US poultry producer Pilgrim’s Pride knew that the listeria bacteria was present at its Pennsylvania plant months before its products were linked to a listeria outbreak that caused at least seven deaths and over 40 cases of illness, according to a federal meat inspector.

Vincent Erthal, a federal meat inspector for the night shift at Pilgrim’s Pride’s Wampler facility until September, said the company had found an “exceedingly high” number of the harmful bacteria in the plant months before the October recall. Erthal also alleged that the USDA inspector in charge, Debra Martin, knew of the listeria problem at least four months before the recall. USDA officials have, however, denied Erthal’s allegations, saying inspectors were not aware of a listeria problem at the Wampler plant until late September.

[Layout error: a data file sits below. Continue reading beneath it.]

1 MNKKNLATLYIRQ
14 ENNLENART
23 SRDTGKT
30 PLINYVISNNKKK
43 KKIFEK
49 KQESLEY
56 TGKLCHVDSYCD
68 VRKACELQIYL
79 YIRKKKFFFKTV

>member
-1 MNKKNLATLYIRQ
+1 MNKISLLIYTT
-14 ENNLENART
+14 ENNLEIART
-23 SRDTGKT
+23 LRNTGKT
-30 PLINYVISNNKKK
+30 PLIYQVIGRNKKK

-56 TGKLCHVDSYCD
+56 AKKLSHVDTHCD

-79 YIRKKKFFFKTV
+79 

USDA Undersecretary Elsa Murano said Pilgrim’s Pride employees had routinely tested for listeria and found “a spike” in July and August for its presence, reported Reuters. The company did not share the information with the USDA because federal regulations do not require companies to test for listeria. Murano said the USDA only found out about the tests in late September when an investigation was carried out.

Wampler said in defence that it had tested for listeria since 1999 and has always shared its results with USDA inspectors.

“We routinely provide our environmental test results – both positive and negative – for USDA’s review,” David Van Hoose, chief executive officer of Wampler, was reported as saying by Reuters. “USDA inspectors, including Vince Erthal and the inspector in charge, Debra Martin, were periodically seen reviewing records… indicating to us that they certainly were familiar with the records we maintained for them and for their review.”